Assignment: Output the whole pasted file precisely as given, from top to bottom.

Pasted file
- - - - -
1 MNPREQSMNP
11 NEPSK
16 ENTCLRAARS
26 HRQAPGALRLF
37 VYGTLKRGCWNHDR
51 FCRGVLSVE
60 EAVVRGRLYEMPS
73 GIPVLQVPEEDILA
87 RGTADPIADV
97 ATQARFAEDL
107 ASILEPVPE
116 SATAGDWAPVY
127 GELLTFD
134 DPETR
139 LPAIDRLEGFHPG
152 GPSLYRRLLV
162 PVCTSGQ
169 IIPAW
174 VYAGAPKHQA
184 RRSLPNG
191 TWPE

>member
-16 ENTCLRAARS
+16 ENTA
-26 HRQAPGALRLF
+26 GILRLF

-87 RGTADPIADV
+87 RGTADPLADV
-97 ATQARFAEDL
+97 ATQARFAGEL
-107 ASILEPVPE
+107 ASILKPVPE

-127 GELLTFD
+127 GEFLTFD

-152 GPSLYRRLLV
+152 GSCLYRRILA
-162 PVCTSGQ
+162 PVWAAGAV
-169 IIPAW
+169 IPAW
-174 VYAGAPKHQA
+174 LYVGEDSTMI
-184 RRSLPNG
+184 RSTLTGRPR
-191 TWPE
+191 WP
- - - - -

1 MNPREQSMNP
11 NEPSK
16 ENTCLRAARS
26 HRQAPGALRLF
37 VYGTLKRGCWNHDR
51 FCRGVLSVE
60 EAVVRGRLYEMPS
73 GIPVLQVPEEDILA
87 RGTADPIADV
97 ATQARFAEDL
107 ASILEPVPE
116 SATAGDWAPVY
127 GELLTFD
134 DPETR
139 LPAIDRLEGFHPG
152 GPSLYRRLLV
162 PVCTSGQ
169 IIPAW
174 VYAGAPKHQA
184 RRSLPNG
191 TWPE

>member
-16 ENTCLRAARS
+16 ENTA
-26 HRQAPGALRLF
+26 GILRLF

-87 RGTADPIADV
+87 RGTADPLADV
-97 ATQARFAEDL
+97 ATQARFAGEL
-107 ASILEPVPE
+107 ASILKPVPE

-127 GELLTFD
+127 GEFLTFD

-152 GPSLYRRLLV
+152 GSCLYRRILA
-162 PVCTSGQ
+162 PVWAAGAV
-169 IIPAW
+169 IPAW
-174 VYAGAPKHQA
+174 LYVGEDSTMI
-184 RRSLPNG
+184 RSTLTGRPR
-191 TWPE
+191 WP